UNSW School of Photovoltaic & Renewable Energy Engineering
The role of inhomogeneities for understanding current-voltage characteristics of solar cells
Otto Breitenstein - Max Planck Institute

Otto Breitenstein, at UNSW SPREE, 9 August 2018

Otto Breitenstein (49Min)

Max Planck Institute

Otto Breitenstein speaks at UNSW SPREE


All solar cells show inhomogeneous electronic properties. These inhomogeneities degrade the conversion efficiency of the cells. This holds in particular for multicrystalline (mc) silicon cells, here local differences of the lifetime of more than an order of magnitude exist. This contribution summarizes our research in this field in the last two decades. It explains how these inhomogeneities can be imaged and quantified, and the physical origins and the efficiency degradation potential of J01, J02, and ohmic current inhomogeneities are reviewed. Recent STEM investigations have revealed that the dominant defect-induced recombination in mc material is due to so-called Lomer dislocations, dominating the recombination in small-angle grain boundaries. J02 currents are flowing in positions where extended defects like scratches or the cell edge are crossing the pn-junction. Therefore J02 currents are always highly localized, in contrast to J01 currents. Also the nature of ohmic currents, which are also always localized, is reviewed. Hence, for describing most of the area of silicon solar cells, a one-diode model is sufficient, but J02 and ohmic currents reduce the efficiency in particular at low illumination intensity. Examples for quantitatively estimating the degradation potential of local J01, J02, and ohmic currents are given for two typical solar cells under two illumination intensities. Finally, different pre-breakdown mechanisms are reviewed. Except of the three previously known mechanisms, one new mechanism is described, which is dominant for monocrystalline cells.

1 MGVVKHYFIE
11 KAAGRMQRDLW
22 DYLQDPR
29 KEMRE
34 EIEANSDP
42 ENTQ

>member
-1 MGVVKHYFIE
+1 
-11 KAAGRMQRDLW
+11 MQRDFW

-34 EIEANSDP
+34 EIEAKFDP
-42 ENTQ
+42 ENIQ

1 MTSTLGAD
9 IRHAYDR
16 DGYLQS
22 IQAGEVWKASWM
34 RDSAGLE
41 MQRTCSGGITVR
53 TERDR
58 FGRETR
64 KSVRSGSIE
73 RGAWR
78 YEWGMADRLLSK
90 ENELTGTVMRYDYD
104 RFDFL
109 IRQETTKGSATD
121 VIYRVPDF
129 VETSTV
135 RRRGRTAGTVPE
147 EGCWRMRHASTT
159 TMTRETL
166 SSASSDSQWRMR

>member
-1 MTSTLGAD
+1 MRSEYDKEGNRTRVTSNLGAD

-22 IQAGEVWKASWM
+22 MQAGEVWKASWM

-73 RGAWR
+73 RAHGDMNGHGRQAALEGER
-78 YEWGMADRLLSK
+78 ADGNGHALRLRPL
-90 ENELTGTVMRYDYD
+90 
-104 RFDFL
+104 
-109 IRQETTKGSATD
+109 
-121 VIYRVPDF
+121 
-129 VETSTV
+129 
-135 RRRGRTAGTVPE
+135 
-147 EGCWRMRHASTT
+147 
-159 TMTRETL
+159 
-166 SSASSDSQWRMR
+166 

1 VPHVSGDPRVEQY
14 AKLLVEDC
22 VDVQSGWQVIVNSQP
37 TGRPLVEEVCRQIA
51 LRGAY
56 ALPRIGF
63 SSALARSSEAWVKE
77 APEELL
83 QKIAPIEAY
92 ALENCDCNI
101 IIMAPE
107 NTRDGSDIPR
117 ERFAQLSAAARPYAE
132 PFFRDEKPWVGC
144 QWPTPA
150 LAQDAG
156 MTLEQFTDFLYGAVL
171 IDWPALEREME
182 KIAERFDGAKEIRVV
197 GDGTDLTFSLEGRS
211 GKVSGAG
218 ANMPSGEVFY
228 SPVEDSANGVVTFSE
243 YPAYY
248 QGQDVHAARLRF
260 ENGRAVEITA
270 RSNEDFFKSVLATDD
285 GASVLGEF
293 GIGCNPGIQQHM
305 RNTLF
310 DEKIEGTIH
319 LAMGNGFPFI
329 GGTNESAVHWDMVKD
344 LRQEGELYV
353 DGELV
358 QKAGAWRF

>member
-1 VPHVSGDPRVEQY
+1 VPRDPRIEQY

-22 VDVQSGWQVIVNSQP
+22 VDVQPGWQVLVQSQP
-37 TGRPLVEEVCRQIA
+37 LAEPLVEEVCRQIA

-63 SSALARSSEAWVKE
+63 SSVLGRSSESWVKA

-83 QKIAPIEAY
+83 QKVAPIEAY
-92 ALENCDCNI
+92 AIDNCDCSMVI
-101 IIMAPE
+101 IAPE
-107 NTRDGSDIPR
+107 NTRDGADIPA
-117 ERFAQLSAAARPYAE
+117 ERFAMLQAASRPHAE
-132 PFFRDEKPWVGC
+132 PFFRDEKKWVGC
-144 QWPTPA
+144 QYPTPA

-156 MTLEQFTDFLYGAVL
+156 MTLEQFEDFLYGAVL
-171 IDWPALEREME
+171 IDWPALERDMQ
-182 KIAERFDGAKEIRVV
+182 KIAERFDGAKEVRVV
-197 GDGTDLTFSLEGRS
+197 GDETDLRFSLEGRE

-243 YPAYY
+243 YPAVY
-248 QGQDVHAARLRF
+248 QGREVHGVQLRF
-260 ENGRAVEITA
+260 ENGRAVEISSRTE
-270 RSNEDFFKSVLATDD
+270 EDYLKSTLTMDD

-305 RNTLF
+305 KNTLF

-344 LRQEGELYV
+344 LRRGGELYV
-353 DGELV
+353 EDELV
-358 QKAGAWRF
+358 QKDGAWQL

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Brief Bio

- Ph.D. in Physics at Leipzig University in 1980 on Deep Level Transient Spectroscopy (DLTS).

- Working until 1992 at Academy Institute oft Solid State Physics and Electron Microscopy in Halle on Scanning DLTS.

- Since 1992 working at Max Planck Institute of Microstructure Physics in Halle. - Main topic: Local characterization of solar cells by imaging methods like lock-in thermography, luminescence imaging, SEM-EBIC, and (S)TEM.

- Several hundred publications in journals and at conferences.

- Author of a book on lock-in thermography.